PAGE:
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In a letter to state leaders, members of California’s Congressional Delegation encouraged a continued, bipartisan focus on supporting a resilient electric grid and the utilities that maintain and invest in the grid, writing “fire danger does not recognize congressional boundaries or political viewpoints.”  

The Honorable Senator Bill Dodd and Assembly Member Chris Holden
Wildfire Preparedness and Response Conference Committee State Capitol
Sacramento, CA 95814

Dear Committee Conferees:

We write you as a coalition of members of Congress who are concerned with the increasingly painful nature of preparing for, fighting, and recovering from wildfires. Many congressional districts in the state have been, or are currently being, ravaged by wildfires, but as the Committee knows, fire danger does not recognize congressional boundaries or political viewpoints. Fire safety remains at the highest priority for us, and we request the Committee’s continued assistance to ensure safety and resiliency of the electrical grid infrastructure in the face of wildfires.

California continues to face unprecedented future threats created by extreme temperatures, droughts, and unpredictable weather events, all of which can increase wildfire prevalence and severity. The links between wildfires and utility infrastructure have been on display previously, and recent decisions related to the Wine Country wildfires exemplify how questions of liability and policy implications still need to be addressed by lawmakers. While suppressing immediate fire threats, we encourage the Committee to also pursue policies that safeguard consumers, ratepayers and taxpayers, and support essential grid infrastructure – ensuring the rules are followed and that negligence is never rewarded.

At the federal level, many of us have supported increased funding for fire prevention, better funding models to ensure firefighting does not cannibalize funding for fire prevention, regulatory relief for forest maintenance, support for innovative technologies, and strategic partnerships in order to utilize national defense assets when needed. We appreciate the assistance provided by the state in regulating and modernizing our utility infrastructure and providing funds that help first responders deploy resources in an ever-lengthening wildfire season.

It is time to address matters of economics that are fundamental to consumer access to a safe, reliable, and affordable electric grid. We appreciate Governor Brown’s recent proposal and the Committee’s ongoing efforts, yet encourage your continued attention on the following:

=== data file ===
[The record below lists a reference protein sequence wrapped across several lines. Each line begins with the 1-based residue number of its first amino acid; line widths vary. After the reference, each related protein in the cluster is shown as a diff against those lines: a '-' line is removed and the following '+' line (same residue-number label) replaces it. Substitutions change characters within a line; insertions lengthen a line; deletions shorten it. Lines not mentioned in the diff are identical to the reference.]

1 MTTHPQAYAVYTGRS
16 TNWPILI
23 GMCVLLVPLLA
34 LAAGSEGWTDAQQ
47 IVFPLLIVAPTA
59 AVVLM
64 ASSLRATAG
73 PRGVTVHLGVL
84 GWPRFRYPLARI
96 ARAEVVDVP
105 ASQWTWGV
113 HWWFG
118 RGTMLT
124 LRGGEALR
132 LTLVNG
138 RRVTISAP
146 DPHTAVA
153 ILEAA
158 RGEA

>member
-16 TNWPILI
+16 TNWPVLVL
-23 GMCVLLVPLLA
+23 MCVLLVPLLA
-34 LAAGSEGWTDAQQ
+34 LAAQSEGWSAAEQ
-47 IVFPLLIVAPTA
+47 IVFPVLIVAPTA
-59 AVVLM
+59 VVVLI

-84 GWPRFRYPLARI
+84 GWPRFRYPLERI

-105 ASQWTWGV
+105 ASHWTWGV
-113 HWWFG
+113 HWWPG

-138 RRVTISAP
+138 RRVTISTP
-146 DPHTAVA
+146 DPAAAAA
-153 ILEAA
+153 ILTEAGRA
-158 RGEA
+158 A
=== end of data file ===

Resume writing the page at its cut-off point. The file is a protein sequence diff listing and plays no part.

• Fire Prevention and Preparedness Strategies: Consideration should be given to the possibility of California’s public and investor-owned utilities partnering with state and local agencies on updating fire prevention practices, including land and vegetation
  • management, infrastructure maintenance, and inspections. Additionally, a reasonable process for “deenergizing” systems during extreme weather and requiring utilities to develop more robust wildfire and emergency preparedness plans should be discussed.
  • Fair Allocation of Wildfire Risks and Costs: The viability of California’s public and investor-owned utilities is threatened by the assignment of limitless liability in the absence of negligence. The loss of capital investment, lowered credit ratings, and higher borrowing costs may be borne by all Californians. The current construction of inverse condemnation is outdated and must be updated to provide utilities, ratepayers, and insurers greater certainty with respect to rate recovery for non-negligent wildfire-related costs.
  • Recovery of Losses for Wildfire Victims: Enabling utilities to request permission from the California Public Utility Commission to issue recovery bonds for the 2017 wildfire costs in excess of insurance coverage could ensure victims receive prompt compensation and preserve the ability of California’s electric utilities to invest in the infrastructure necessary to meet the state’s wildfire mitigation and clean energy plans.

We appreciate the Committee’s attention to these matters and look forward to your response.


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